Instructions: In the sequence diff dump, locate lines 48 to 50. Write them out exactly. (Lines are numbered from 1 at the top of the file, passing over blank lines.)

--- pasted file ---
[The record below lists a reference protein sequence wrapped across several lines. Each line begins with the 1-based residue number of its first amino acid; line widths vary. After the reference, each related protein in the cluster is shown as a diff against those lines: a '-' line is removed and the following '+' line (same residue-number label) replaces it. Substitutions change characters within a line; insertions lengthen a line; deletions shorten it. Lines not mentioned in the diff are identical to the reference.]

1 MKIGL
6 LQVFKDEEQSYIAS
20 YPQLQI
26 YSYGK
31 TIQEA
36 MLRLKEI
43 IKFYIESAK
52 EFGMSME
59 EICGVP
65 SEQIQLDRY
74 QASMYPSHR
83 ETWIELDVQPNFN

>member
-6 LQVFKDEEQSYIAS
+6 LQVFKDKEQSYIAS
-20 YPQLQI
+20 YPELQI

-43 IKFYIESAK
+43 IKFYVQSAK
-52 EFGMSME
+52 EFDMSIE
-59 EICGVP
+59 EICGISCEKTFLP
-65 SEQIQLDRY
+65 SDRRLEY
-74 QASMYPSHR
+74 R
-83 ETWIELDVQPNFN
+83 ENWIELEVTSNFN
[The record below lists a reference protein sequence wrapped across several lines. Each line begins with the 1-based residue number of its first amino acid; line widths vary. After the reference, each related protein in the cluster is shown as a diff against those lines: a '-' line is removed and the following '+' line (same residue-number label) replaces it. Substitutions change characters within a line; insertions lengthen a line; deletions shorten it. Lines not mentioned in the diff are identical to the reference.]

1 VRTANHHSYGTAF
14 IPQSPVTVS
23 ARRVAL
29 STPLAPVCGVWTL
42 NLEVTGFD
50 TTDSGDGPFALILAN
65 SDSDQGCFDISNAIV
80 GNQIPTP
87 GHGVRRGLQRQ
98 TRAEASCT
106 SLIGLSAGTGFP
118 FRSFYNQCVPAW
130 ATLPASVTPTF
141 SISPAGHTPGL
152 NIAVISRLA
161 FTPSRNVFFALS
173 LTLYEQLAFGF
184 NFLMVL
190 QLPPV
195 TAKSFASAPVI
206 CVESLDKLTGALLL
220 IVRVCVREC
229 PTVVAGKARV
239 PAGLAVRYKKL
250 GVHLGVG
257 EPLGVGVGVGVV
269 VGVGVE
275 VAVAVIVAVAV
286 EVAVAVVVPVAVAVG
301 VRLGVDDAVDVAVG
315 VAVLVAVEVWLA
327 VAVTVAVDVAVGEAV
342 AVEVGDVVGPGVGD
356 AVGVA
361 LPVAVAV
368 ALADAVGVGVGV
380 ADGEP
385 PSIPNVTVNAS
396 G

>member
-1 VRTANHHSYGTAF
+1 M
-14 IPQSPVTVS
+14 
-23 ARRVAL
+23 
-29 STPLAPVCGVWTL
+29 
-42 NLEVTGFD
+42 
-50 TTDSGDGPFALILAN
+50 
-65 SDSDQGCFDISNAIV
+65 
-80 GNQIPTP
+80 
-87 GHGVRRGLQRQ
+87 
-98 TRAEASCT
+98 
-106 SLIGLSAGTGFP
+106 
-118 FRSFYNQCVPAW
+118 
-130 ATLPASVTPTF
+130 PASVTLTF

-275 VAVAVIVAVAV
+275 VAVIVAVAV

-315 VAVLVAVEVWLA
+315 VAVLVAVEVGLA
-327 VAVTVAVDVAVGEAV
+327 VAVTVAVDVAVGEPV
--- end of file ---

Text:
173 LTLYEQLAFGF
184 NFLMVL
190 QLPPV